Stephen O’Malley


Posted: Feb 19, 2014

Thank you ROOTBLOG


Director: Mani Kaul
Year: 1982

rudraveena: Ustad Zia Mohiuddin Dagar
vocal: Ustad Zia Fariduddin Dagar and Bahauddin Mohiuddin Dagar

A nostalgic sepia-toned wonder, right from the opening shot of a very skinny little boy learning to play the rudraveena - let’s put it this way, if a total beginner practicing his scales sounds this good, wait until you hear what’s next.

Sunset jugalbandi on the walls of Gwalior fort, Mohiuddin Dagar’s hands, Fatehpur Sikri, sun-faded forests and birdsongs climb the ruins at Mandu, a mustachioed Raja Man Singh stand-in stalks through a fortress reciting poetry; there are medieval astronomical observatories, music and sandstone, and drone. Mani Kaul understands that presenting dhrupad — for the most part — means getting out of the way, leaving the camera still — beautifully still — and letting the musicians speak (and sing and play) for themselves. Resolutely emic in its orientation (perhaps to a fault, I can imagine some saying), I find it refreshingly devoid of musicological talking heads explaining things; instead get ready for a full dose of dhrupad lore from deep inside.

Because this is Mani Kaul, the film closes with a long, sad, aimlessly drifting shot of Bombay chawls set to Zia Fariduddin Dagar’s vocals. It’s as though the camera — so still and disciplined for the last hour and six minutes — has become unmoored, unhinged by the modern city. We are left wondering at the contemporary fragility of the dhrupad tradition, and its inescapable modernity.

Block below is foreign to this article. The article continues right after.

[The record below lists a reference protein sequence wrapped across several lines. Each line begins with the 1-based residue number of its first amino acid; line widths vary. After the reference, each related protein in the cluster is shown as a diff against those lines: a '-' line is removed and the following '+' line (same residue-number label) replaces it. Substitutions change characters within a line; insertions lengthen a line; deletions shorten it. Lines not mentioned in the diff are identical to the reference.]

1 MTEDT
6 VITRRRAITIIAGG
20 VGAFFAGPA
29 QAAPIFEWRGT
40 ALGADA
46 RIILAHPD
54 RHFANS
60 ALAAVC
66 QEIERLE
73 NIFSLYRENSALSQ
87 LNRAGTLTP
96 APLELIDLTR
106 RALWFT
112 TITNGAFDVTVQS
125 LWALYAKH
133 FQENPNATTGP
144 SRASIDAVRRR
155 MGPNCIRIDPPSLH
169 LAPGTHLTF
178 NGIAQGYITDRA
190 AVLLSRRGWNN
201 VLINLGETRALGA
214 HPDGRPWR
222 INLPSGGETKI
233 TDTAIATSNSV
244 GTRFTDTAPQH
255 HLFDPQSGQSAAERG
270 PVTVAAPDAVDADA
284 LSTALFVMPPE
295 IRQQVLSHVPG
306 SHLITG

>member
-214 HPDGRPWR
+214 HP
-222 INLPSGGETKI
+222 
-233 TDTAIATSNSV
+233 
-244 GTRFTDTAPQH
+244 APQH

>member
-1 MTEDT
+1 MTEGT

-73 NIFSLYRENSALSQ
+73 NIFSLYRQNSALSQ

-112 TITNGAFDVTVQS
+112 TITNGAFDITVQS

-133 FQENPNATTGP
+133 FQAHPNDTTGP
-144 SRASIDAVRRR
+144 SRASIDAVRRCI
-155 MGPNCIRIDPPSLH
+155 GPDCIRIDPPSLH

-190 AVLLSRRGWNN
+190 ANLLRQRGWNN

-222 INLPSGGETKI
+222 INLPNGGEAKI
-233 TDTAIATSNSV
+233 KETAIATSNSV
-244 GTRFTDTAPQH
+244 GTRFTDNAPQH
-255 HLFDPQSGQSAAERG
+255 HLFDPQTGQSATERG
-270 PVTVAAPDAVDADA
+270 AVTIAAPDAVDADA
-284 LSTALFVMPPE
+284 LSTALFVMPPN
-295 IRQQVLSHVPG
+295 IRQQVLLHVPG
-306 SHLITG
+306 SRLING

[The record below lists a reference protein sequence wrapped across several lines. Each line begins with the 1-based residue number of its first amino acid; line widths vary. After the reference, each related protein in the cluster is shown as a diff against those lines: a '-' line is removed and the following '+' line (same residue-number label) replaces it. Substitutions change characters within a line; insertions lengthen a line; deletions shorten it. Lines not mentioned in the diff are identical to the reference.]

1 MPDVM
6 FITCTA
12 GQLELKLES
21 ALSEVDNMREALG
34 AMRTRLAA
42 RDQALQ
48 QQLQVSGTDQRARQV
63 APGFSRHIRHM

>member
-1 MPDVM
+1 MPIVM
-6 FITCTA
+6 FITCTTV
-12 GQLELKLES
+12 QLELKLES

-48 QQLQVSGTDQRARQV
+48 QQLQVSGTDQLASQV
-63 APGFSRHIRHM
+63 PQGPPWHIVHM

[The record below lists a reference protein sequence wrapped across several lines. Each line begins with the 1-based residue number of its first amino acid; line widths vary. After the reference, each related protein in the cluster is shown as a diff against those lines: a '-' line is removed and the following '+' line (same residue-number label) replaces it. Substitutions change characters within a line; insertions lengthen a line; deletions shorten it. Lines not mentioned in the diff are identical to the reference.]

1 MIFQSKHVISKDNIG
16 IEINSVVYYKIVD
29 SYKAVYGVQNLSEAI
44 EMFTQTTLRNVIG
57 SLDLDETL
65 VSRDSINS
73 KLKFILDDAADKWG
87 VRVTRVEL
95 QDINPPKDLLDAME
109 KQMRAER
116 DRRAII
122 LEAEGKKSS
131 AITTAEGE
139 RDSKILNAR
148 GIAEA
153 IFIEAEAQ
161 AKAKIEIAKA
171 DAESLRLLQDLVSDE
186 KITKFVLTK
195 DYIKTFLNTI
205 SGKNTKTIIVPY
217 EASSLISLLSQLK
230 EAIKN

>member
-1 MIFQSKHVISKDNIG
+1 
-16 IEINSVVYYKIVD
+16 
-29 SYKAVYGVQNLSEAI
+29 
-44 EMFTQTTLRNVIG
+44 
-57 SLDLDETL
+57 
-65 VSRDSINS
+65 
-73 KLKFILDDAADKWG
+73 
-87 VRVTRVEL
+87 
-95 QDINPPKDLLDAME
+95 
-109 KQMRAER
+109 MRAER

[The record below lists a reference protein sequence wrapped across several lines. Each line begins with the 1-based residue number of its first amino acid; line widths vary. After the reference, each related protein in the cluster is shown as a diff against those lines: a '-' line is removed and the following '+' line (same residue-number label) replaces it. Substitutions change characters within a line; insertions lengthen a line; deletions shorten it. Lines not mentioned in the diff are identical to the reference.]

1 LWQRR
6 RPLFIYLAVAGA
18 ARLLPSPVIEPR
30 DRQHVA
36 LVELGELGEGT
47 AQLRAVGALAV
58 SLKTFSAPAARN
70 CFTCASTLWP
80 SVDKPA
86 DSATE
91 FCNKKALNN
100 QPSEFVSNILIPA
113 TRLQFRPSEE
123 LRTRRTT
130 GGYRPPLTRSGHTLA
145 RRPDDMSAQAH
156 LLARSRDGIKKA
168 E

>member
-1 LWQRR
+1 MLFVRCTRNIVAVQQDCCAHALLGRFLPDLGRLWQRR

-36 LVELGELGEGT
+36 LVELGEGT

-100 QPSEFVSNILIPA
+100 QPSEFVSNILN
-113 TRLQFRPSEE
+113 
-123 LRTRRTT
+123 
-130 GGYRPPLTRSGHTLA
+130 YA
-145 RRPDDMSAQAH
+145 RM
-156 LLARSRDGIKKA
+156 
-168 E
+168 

Of all the many excellent FDI documentaries about music and musicians, this one is, hands down, my favorite. enjoy.

“The idol and the Christian child are the manifest light, 
The source of light is the face of the idol. 
It charms every heart, and 
Sometimes it is a singer, sometimes a sāqī.” 

Mir ‘Abdul Wahid Bilgrami’s Haqā’iq-i Hindī (1566) (“Indian Truths”)

special bonus: the name of the bearded american seen playing the tanpura at several points in film is Jeff Lewis, who was ZM Dagar’s senior disciple for many years, and was in India with him from 1981 to 1983. He now teaches in Seattle.